Computer crooks stole more than $200,000 from an auto body shop in Ohio last month in a brazen online robbery. The attack is yet another example of how thieves are using malicious software to bypass bank security technologies that are often touted as strong deterrents to this type of fraud.
The latest victim is Clarke Collision Center, an auto body shop in Hudson, Ohio. According to Craig Kintz, owner of Kintz Tech, a local security consulting company that responded to the incident, on Feb. 23 an employee of the victim firm noticed something strange when she went to log in to the company’s online bank accounts: The site said the bank’s system was down for maintenance.
Clark Collision’s bank, Cincinnati-based Fifth Third Bank, requires business customers to enter their user name and password, and a one-time passcode generated by a battery-operated key fob that is synched up to the bank’s back end servers. This approach — what banking regulators call “multi-factor authentication” — involves asking the user to provide something they know (a user name and password) in addition to something they have (a code generated by a security token).
But Kintz said that when the body shop employee visited the bank’s site and entered her user name, password and the output from the security token, she was directed to a page that said the bank’s site was temporarily unavailable. The page she was sent to even included a 1-800 number supposedly for the bank’s customer service line.
Kintz said the woman called that number, but quickly found that it was not in service. When the employee looked up the real customer service number for the bank and called to complain about the suspicious activity, she learned that there had just been a large number of wires and money transfers out of the company’s accounts to individuals in the United States and overseas, Kintz said.
“She reported it to the bank at 9 o’clock that morning,” Kintz told Krebs on Security. “By 11:30 a.m. the bank had frozen all of the company’s accounts, but by that time those accounts had all been emptied.”
Kintz said Fifth Third was able to reverse or stop payment on all of the fraudulent bank-to-bank transfers that were sent to money mules involved in the scam — willing or unwitting people in the U.S. hired by the perpetrators — but that Fifth Third was unable to reverse the wire transfers that constituted the bulk of the fraudulent transactions. Still, he said, Fifth Third ultimately made Clarke Collision whole, crediting the company’s account the remaining missing money.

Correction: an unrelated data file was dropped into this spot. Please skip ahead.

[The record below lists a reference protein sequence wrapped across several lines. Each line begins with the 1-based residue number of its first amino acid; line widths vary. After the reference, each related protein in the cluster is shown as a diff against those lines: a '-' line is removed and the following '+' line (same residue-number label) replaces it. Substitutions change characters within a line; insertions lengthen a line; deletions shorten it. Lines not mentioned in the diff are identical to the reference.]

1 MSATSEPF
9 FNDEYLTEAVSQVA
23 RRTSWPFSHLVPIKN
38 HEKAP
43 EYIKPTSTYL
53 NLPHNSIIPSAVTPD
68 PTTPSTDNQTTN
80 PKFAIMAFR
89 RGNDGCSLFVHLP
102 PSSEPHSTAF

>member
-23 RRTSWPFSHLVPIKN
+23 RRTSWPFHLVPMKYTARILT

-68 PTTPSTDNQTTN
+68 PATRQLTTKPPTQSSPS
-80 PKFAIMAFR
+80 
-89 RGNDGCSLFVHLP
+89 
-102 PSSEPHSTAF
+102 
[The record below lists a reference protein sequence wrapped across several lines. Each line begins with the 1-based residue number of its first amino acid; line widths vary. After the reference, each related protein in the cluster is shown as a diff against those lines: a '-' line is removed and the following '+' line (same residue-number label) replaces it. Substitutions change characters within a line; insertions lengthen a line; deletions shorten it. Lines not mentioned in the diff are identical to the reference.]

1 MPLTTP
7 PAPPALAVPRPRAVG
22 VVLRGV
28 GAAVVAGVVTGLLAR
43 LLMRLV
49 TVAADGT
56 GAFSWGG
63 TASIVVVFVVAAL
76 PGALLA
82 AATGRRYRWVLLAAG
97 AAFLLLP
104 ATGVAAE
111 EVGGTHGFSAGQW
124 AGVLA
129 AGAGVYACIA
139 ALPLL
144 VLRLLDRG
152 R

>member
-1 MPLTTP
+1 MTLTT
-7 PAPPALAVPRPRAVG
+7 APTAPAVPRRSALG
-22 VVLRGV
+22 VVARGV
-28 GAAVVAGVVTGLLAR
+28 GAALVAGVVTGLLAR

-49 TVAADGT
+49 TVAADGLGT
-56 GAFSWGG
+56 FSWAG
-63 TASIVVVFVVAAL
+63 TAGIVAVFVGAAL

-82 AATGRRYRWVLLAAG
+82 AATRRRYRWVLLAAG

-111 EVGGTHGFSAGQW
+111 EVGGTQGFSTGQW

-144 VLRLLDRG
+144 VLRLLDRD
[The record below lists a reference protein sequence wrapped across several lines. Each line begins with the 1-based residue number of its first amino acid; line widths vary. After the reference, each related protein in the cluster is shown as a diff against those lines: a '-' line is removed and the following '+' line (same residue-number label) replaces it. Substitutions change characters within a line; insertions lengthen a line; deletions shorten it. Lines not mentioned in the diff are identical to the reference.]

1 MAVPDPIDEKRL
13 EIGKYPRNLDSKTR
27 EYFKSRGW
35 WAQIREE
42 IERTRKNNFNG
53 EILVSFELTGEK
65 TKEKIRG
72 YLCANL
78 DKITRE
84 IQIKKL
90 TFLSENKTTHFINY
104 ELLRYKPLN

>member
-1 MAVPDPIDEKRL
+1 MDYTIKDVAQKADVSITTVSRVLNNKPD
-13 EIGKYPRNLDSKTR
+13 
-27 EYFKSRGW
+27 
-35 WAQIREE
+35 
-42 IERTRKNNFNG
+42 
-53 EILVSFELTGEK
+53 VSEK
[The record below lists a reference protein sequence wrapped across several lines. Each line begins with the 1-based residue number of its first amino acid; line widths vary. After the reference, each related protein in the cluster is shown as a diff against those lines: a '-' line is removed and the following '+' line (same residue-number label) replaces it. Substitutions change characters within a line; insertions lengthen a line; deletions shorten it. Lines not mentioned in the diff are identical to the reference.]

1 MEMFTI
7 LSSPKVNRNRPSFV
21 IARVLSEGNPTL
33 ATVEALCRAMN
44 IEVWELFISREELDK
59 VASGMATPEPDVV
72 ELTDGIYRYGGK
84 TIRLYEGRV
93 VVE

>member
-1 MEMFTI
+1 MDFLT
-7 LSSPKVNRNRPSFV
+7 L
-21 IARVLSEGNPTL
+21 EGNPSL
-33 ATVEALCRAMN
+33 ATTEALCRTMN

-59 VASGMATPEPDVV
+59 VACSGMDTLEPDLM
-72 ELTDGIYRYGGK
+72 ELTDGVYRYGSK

Whoever hit Clarke Collision Center’s bank account was busy that day: Kintz said a bank manager told his client that four other Fifth Third business customers had been similarly attacked that very same day.
I sought comment from Fifth Third, but the bank declined to discuss any specific customer cases. Whitney Ellis, the bank’s assistant public relations manager, sent me the following statement via e-mail:
In regard to the commercial malware issue, Fifth Third Bank, as well as many other banks, has been alerted of a new wave of cyber attacks aimed toward businesses and corporations to get financial information. The Bank is determined to help its commercial clients ease this threat via aggressive customer education and additional tools to aid in the prevention of possible attacks.
For those that have been affected, we are working with the customer and proper authorities to try and rectify the situation. We have been, and will continue to be in contact with our clients in aggressive customer education and sharing best practices to help prevent these type of cyber crimes.